"swipe left below to view more authors"Swipe →
As it is, the child care facilities that are still operating face immense challenges. In California, day care providers for essential workers are struggling to find cleaning supplies. And they can’t take in children who have any kind of illness symptoms, even if it’s likely that a child’s runny nose is just the result of seasonal allergies. Working parents already hoard their sick days (if they’re lucky enough to have them) to cover a child’s illness instead of their own. I don’t think this country has thought through what would be required to make it feasible for every person or child to stay home when they’re feeling ill. Businesses might be desperate to resume making profits, but I don’t see them clamoring to give out uncapped sick days to their workers.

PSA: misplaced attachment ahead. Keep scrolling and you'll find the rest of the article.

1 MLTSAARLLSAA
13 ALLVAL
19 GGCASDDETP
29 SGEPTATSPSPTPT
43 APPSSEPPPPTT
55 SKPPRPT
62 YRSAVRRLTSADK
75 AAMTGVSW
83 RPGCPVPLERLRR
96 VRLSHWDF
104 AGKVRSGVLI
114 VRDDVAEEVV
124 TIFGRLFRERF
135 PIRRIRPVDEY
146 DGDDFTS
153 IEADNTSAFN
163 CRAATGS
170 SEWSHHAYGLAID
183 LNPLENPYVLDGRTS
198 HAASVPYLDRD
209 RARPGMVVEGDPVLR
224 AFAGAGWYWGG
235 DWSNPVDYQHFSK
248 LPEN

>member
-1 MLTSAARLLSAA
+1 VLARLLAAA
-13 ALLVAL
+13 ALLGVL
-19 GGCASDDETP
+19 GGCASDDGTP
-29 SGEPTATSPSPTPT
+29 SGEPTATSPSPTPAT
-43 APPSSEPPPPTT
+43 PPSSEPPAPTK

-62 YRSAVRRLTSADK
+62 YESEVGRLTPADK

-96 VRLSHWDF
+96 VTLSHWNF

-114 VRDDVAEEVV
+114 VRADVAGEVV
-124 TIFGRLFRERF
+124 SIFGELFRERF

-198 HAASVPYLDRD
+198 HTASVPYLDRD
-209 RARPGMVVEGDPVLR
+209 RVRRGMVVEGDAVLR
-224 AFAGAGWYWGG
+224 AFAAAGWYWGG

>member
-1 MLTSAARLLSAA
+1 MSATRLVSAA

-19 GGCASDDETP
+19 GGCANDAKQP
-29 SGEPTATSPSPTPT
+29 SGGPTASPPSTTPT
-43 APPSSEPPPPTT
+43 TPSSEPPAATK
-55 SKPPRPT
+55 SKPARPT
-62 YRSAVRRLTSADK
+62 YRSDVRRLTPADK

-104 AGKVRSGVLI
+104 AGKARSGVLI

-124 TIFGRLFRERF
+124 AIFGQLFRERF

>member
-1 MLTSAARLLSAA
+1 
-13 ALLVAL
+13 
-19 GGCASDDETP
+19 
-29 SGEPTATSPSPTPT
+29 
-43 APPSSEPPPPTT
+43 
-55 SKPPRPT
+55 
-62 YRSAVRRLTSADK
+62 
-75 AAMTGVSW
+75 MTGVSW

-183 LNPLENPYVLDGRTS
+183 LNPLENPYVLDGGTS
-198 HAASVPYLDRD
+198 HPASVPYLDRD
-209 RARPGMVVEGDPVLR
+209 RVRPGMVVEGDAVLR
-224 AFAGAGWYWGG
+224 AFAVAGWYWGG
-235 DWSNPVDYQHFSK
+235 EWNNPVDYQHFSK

Rushing to reopen the consumer economy without having a solid plan to reopen—and subsidize—the child care economy is madness. But it’s not entirely surprising when you consider that so much of our society still functions on the presumption of two-parent families in which one parent doesn’t have a full-time job. It’s as if we’re trapped in a mid-20th-century sitcom in which one person is expected to have a job and the other person is expected to be an all-powerful genie with lots of time on her hands.
We’ve seen the proof of our anachronistic ideas about child care throughout the pandemic. The needs of single parents have largely been ignored during flatten-the-curve policy-making. And every day there seems to be a new story about all the ways homeschooling is crushing working parents, because being a full-time teacher is incompatible with being any other kind of full-time employee, even if you are working from home.